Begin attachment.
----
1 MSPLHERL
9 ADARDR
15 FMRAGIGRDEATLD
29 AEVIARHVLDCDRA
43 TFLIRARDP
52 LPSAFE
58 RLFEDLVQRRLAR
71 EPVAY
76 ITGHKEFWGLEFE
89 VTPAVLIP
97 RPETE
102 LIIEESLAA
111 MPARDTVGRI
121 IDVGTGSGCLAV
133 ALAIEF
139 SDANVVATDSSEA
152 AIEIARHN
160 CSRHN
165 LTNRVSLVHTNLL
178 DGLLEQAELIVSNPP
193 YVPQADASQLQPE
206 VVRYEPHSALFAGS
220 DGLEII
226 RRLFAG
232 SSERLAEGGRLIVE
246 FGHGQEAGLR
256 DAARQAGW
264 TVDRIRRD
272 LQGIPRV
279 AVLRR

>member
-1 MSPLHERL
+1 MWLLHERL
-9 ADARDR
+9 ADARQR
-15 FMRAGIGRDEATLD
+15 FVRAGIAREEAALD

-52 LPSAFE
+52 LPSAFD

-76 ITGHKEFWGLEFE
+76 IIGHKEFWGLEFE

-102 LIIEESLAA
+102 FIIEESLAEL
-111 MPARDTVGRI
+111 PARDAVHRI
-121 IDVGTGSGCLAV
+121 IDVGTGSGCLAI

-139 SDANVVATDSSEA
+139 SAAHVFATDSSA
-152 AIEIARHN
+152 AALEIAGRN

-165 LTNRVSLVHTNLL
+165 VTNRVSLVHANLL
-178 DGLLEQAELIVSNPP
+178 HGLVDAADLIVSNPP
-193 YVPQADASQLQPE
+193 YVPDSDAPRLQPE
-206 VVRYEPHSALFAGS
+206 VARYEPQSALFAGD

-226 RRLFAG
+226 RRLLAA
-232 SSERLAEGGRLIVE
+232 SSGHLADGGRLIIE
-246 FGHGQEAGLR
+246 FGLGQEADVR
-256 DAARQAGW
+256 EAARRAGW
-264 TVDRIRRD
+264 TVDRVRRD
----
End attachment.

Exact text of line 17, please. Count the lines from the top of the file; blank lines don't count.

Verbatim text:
152 AIEIARHN